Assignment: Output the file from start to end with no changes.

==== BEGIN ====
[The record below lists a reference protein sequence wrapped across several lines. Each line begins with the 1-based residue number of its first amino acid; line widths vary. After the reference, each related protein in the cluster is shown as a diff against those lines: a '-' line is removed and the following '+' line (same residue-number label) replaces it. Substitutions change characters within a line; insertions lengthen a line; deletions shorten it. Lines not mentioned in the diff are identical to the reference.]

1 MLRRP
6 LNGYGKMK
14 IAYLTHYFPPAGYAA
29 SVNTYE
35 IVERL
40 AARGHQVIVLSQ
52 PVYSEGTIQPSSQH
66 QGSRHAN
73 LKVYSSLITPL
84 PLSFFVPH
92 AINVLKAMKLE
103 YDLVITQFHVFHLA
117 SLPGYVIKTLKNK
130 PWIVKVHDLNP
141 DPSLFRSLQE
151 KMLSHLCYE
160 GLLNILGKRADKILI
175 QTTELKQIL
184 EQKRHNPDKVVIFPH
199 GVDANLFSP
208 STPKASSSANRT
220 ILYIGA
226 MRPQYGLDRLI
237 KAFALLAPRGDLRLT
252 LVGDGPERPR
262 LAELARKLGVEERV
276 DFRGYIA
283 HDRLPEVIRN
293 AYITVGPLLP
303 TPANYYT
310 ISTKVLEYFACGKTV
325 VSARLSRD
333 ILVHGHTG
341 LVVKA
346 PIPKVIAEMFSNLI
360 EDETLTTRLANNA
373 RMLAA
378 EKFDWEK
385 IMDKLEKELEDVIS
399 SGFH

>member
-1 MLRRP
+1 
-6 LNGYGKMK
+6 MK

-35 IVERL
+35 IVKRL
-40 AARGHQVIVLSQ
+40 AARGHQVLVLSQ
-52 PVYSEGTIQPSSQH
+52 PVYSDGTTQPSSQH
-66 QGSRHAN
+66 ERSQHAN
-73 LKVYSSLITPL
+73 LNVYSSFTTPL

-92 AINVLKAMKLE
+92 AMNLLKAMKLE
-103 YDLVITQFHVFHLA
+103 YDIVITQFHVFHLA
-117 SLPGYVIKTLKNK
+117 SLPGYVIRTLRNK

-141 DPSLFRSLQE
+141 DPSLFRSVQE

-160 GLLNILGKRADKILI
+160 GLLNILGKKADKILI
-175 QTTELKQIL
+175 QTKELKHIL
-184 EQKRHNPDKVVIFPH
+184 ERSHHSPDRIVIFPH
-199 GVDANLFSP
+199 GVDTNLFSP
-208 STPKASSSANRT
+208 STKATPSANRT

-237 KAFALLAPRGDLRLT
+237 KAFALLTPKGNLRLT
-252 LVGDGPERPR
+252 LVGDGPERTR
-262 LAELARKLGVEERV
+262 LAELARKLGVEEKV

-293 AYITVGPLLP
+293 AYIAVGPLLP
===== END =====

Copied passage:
[The record below lists a reference protein sequence wrapped across several lines. Each line begins with the 1-based residue number of its first amino acid; line widths vary. After the reference, each related protein in the cluster is shown as a diff against those lines: a '-' line is removed and the following '+' line (same residue-number label) replaces it. Substitutions change characters within a line; insertions lengthen a line; deletions shorten it. Lines not mentioned in the diff are identical to the reference.]

1 MLRRP
6 LNGYGKMK
14 IAYLTHYFPPAGYAA
29 SVNTYE
35 IVERL
40 AARGHQVIVLSQ
52 PVYSEGTIQPSSQH
66 QGSRHAN
73 LKVYSSLITPL
84 PLSFFVPH
92 AINVLKAMKLE
103 YDLVITQFHVFHLA
117 SLPGYVIKTLKNK
130 PWIVKVHDLNP
141 DPSLFRSLQE
151 KMLSHLCYE
160 GLLNILGKRADKILI
175 QTTELKQIL
184 EQKRHNPDKVVIFPH
199 GVDANLFSP
208 STPKASSSANRT
220 ILYIGA
226 MRPQYGLDRLI
237 KAFALLAPRGDLRLT
252 LVGDGPERPR
262 LAELARKLGVEERV
276 DFRGYIA
283 HDRLPEVIRN
293 AYITVGPLLP
303 TPANYYT
310 ISTKVLEYFACGKTV
325 VSARLSRD
333 ILVHGHTG
341 LVVKA
346 PIPKVIAEMFSNLI
360 EDETLTTRLANNA
373 RMLAA
378 EKFDWEK
385 IMDKLEKELEDVIS
399 SGFH

>member
-1 MLRRP
+1 
-6 LNGYGKMK
+6 MK

-35 IVERL
+35 IVKRL
-40 AARGHQVIVLSQ
+40 AARGHQVLVLSQ
-52 PVYSEGTIQPSSQH
+52 PVYSDGTTQPSSQH
-66 QGSRHAN
+66 ERSQHAN
-73 LKVYSSLITPL
+73 LNVYSSFTTPL

-92 AINVLKAMKLE
+92 AMNLLKAMKLE
-103 YDLVITQFHVFHLA
+103 YDIVITQFHVFHLA
-117 SLPGYVIKTLKNK
+117 SLPGYVIRTLRNK

-141 DPSLFRSLQE
+141 DPSLFRSVQE

-160 GLLNILGKRADKILI
+160 GLLNILGKKADKILI
-175 QTTELKQIL
+175 QTKELKHIL
-184 EQKRHNPDKVVIFPH
+184 ERSHHSPDRIVIFPH
-199 GVDANLFSP
+199 GVDTNLFSP
-208 STPKASSSANRT
+208 STKATPSANRT

-237 KAFALLAPRGDLRLT
+237 KAFALLTPKGNLRLT
-252 LVGDGPERPR
+252 LVGDGPERTR
-262 LAELARKLGVEERV
+262 LAELARKLGVEEKV

-293 AYITVGPLLP
+293 AYIAVGPLLP